April 12, 2003
"Last night I told the team that this championship was about excellence," said OU Head Coach Mark Williams. "I told the guys that we wanted to set a standard and win this championship in style. We wanted to separate ourselves from the pack and really prove that we were the best team in the country. I am very proud to say that this team did that tonight."
The Oklahoma gymnastics team celebrates after winning its second straight NCAA title.
OU senior Daniel Furney won the NCAA All-Around Championship with a score of 56.100, the second highest NCAA mark this season, and enough to nudge defending champion Raj Bhavsar (55.300) of Ohio State into second. Furney, who won collegiate gymnastics' top honor, the Nissen Emery Award, has snagged every major award to come his way this season. Furney also claim the Mountain Pacific Sports Federation Gymnast of the Year award, as well as the conference all-around title.
"He is one of the top three gymnast of all time at OU," said Williams, "If not the very best. Not many gymnasts have ever had a weekend like he did. Winning the Nissen Award, all-around championship and his second NCAA Team Championship."
OU trailed after the first rotation for just the third time this season but would bounce back on the night's second event, pommel horse. Each Oklahoma competitor outdid the performance before, culminating with a 9.650 by senior Josh Landis. OU would never relinquish the lead after the second rotation and gained some more momentum on vault. Sophomore Jock Steven stuck a 9.700 on vault, which tied his own school record. The Sooners would break the team vault scoring mark with a final total of 37.425.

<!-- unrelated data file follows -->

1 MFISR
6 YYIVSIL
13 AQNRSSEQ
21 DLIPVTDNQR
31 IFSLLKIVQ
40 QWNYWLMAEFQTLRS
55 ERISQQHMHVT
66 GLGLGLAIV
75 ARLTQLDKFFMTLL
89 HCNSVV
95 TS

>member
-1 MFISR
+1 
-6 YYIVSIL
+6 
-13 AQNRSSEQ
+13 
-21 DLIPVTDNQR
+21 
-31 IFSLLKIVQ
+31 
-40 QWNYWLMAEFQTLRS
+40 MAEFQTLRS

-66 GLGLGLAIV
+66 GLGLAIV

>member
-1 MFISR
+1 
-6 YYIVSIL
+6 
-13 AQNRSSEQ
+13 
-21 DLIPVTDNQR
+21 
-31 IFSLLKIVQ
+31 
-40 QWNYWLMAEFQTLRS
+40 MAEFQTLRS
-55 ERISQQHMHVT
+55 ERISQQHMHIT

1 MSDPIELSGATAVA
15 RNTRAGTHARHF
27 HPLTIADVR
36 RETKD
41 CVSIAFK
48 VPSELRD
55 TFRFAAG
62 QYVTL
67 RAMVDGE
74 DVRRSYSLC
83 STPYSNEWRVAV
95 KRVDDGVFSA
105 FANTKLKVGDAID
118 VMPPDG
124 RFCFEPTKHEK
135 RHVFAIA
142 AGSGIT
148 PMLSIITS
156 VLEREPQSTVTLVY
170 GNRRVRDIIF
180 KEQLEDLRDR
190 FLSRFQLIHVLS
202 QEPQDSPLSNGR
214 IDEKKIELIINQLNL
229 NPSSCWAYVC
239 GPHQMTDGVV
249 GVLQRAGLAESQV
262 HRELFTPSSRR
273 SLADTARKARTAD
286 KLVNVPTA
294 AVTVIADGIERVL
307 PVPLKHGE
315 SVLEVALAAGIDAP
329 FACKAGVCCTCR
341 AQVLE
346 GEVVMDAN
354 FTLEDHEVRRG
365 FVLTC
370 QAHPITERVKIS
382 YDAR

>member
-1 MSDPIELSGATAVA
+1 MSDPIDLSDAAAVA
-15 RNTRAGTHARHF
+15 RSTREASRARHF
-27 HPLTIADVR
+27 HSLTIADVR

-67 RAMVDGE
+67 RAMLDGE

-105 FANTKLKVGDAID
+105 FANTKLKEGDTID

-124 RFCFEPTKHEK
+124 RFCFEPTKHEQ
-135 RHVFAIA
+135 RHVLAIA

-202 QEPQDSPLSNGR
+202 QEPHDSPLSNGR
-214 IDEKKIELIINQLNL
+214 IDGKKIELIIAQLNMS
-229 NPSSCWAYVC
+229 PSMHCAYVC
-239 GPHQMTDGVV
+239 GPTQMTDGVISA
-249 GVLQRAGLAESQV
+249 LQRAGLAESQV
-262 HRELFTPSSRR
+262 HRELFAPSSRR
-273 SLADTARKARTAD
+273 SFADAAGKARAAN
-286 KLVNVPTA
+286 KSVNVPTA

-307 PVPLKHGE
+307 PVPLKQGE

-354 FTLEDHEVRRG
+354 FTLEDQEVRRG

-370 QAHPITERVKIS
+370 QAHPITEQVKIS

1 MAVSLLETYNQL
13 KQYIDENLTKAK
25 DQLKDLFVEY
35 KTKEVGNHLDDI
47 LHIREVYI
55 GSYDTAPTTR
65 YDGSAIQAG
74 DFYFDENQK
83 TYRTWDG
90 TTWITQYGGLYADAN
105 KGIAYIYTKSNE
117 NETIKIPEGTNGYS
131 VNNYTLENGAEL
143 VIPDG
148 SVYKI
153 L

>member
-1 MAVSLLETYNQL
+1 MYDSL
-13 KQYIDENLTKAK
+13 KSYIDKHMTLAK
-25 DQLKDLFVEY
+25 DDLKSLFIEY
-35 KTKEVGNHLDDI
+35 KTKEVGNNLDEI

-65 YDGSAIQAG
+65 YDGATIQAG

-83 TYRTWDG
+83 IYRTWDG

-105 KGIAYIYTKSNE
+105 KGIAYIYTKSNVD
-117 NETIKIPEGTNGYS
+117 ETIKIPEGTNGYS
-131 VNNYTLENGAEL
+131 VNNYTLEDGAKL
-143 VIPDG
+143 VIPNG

Oklahoma's Daniel Furney, winner of the all-around title, competes in the vault during the NCAA men's gymnastics championship.
"That was when we knew the meet was ours to win," said Furney. "It played out the same way as last season. We were just on fire on vault and knew that no one could touch us after that rotation."
OU would put some icing on the cake by breaking the school parallel bars record during the fifth rotation. The Sooner clobbered the old mark of 36.500 by half a point (37.00) and headed into the final event with a lead of nearly three points. Ohio State would shrink the lead during its final turn on vault but never closed the gap to less than a point.
Williams becomes the first coach in NCAA history to win two NCAA Championships in his first four years at the helm. Williams also reached the 90-win mark (93-7 career) quicker than any other coach in collegiate history.
"I don't know if we will be able to repeat the success we have had the last two years but we're going to try," said Williams. "If the team next year can duplicate the desire these four seniors have put in during their time in Norman we will be very successful. I am going to miss this senior class. They were the ideal student athletes."